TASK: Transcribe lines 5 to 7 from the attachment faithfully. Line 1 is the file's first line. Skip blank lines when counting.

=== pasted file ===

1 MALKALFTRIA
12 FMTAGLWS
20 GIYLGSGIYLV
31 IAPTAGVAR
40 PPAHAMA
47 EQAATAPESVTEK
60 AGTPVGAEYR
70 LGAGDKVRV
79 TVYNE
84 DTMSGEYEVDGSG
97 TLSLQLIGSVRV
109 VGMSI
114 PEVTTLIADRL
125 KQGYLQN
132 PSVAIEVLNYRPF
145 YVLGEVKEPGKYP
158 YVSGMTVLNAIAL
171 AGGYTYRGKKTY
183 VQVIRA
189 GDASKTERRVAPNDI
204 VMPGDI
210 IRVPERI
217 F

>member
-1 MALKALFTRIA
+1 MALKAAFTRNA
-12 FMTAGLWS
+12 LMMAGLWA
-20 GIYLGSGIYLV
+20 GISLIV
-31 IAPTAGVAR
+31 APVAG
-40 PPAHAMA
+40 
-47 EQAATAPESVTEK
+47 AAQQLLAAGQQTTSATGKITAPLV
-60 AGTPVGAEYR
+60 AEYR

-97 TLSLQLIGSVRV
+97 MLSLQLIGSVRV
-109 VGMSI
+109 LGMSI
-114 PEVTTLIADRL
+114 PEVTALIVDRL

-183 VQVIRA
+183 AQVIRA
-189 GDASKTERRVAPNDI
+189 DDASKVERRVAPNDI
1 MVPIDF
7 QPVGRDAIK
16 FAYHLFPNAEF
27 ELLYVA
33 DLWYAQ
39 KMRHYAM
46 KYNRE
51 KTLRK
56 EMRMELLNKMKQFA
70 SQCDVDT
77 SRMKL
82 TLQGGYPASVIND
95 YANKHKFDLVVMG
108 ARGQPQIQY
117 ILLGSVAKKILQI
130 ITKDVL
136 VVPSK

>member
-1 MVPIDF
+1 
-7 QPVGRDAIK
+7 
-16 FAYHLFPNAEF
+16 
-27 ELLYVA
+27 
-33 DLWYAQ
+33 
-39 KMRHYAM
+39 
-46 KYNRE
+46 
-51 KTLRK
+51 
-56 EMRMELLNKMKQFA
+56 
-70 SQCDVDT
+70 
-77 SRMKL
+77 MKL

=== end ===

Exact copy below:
40 PPAHAMA
47 EQAATAPESVTEK
60 AGTPVGAEYR